Five months later, First Ciskei Bank changed its name to Eurobank Ltd. All the other old directors resigned, to be replaced by Gerald Joseph Grieveson – a British citizen and an accountant based in Pretoria, Anthony St John – a young, South African-born member of the British House of Lords, and various Pretoria businessmen that did not signify much. (They would in any case later say they knew nothing about the business.)
Eurobank Ltd was, however, itself controlled by another company, Eurobank Controlling Corporation, where, more significantly, Pretoria advocate – and founder of Allied Bank – Dr Eugene Berg headed the list of directors. Berg’s closest friend at the time was Theo van Wyk, who was soon to be appointed South Africa’s new Registrar of Banks.
Most significant, however, was the majority shareholder of the Controlling Corporation: an entity curiously named Whales Offshore Holdings (Ciskei). It had been incorporated by attorney Omri van Zyl on 21 September 1987, with a share capital of four thousand R1 shares. Omri held one share; the rest were controlled, through various trusts, by Pretoria attorney Albert Vermaas. Vermaas’s connections in cabinet and senior military circles were legendary. His attorney partner, Alwyn Marx, had been seconded to become full-time organiser and fundraiser for Minister of Foreign Affairs, Pik Botha’s parliamentary constituency. Vermaas, too, had an airline which undertook covert international missions for the government.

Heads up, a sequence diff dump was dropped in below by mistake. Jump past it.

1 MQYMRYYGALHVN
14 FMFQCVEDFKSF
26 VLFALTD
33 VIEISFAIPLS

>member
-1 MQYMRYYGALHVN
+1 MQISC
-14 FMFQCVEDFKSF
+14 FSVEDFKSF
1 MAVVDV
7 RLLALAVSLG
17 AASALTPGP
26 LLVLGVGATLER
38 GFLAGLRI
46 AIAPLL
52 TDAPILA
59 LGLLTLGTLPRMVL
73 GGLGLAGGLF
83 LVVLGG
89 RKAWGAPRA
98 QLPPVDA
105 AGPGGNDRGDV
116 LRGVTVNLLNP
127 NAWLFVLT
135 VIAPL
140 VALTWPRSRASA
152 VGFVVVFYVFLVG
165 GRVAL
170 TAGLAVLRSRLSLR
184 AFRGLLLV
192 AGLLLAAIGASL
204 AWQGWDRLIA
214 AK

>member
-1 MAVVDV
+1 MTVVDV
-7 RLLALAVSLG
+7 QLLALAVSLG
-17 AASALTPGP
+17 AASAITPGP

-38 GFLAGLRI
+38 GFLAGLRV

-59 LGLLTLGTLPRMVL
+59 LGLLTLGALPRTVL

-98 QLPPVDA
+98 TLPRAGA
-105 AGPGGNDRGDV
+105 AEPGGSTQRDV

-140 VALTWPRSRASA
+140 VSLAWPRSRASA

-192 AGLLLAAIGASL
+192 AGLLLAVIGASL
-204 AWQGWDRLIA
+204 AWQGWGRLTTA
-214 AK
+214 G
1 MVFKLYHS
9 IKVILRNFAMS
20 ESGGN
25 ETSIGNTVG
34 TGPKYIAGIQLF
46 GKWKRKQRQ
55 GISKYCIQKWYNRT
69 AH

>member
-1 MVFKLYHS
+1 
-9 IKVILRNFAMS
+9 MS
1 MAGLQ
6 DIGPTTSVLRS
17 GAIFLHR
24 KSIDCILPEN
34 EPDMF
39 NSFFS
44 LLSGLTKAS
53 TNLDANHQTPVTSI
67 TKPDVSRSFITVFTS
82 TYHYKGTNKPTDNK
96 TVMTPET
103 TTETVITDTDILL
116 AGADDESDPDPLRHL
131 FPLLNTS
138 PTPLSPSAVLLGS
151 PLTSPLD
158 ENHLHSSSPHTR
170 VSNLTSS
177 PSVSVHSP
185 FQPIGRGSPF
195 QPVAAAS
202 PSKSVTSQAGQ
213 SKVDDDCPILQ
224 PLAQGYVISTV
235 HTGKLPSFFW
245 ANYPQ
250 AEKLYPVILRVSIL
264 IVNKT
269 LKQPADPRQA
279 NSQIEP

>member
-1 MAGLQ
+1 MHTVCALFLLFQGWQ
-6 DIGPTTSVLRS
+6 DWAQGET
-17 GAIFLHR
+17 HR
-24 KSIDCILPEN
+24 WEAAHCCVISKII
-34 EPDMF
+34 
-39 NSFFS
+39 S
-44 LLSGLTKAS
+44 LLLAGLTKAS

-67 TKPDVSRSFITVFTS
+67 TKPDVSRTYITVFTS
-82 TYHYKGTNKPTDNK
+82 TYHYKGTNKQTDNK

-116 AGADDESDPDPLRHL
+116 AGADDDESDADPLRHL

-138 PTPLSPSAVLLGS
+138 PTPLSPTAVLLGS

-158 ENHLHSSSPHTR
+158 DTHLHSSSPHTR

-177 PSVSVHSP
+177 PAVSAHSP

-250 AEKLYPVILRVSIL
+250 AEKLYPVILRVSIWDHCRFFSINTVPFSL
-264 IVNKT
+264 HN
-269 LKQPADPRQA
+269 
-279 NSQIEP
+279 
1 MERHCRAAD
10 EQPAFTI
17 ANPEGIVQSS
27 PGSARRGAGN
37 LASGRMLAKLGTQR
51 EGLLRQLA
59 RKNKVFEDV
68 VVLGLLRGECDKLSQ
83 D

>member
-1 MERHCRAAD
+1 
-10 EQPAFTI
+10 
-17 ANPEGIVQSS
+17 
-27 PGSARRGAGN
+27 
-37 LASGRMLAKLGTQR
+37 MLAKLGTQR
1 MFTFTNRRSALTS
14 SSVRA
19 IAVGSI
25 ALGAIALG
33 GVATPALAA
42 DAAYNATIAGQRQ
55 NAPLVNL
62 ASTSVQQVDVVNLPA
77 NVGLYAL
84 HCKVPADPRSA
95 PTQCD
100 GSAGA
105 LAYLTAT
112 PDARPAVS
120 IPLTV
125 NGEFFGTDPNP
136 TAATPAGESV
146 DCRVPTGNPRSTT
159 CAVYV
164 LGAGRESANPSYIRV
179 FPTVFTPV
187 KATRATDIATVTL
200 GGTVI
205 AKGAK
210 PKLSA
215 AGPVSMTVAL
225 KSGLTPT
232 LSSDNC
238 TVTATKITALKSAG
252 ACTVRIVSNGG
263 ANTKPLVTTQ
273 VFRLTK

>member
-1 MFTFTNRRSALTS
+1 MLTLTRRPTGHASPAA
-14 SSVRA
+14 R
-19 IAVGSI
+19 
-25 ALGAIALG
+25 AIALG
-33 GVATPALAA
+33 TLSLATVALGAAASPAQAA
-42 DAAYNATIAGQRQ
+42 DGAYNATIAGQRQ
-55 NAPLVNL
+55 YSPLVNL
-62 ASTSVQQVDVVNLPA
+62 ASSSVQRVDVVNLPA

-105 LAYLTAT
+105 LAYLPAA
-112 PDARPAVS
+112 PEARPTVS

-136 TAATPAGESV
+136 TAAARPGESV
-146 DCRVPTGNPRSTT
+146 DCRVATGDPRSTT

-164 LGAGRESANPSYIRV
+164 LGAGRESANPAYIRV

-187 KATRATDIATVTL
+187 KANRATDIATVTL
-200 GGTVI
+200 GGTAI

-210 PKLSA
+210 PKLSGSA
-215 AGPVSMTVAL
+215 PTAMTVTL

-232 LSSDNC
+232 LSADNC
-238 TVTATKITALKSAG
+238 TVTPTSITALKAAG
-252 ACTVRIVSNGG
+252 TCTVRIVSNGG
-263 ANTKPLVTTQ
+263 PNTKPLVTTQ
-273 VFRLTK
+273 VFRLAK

But again, only six months later, disaster struck: the illegal cash pyramid with which Vermaas and Berg had funded their banking operation collapsed. Vermaas claimed to have been relying on backing from top military and government circles. If so, they had obviously let him down badly. In any case, these claims were now vigorously denied. But that, of course, is another tale.
Footnote: Since those heady days, Israeli master spy David Kimche has not entirely departed from the South African scene, even if his role as one of the masterminds of Iran-Contra did keep him very busy. On 21 November 1989, after a visit to Israel by Johannesburg businessman Gerry Simon, Kimche – now as MD of the United Mizrahi Bank – agreed to act as “fiduciary & intermediary” for a US$600 million secret foreign loan for South Africa. The loan was being raised by Alwyn Lombard, corrupt brother of former Deputy Governor of the South African Reserve Bank, Dr Jan Lombard. The loan did not materialise and resulted in Alwyn Lombard being convicted for fraud. n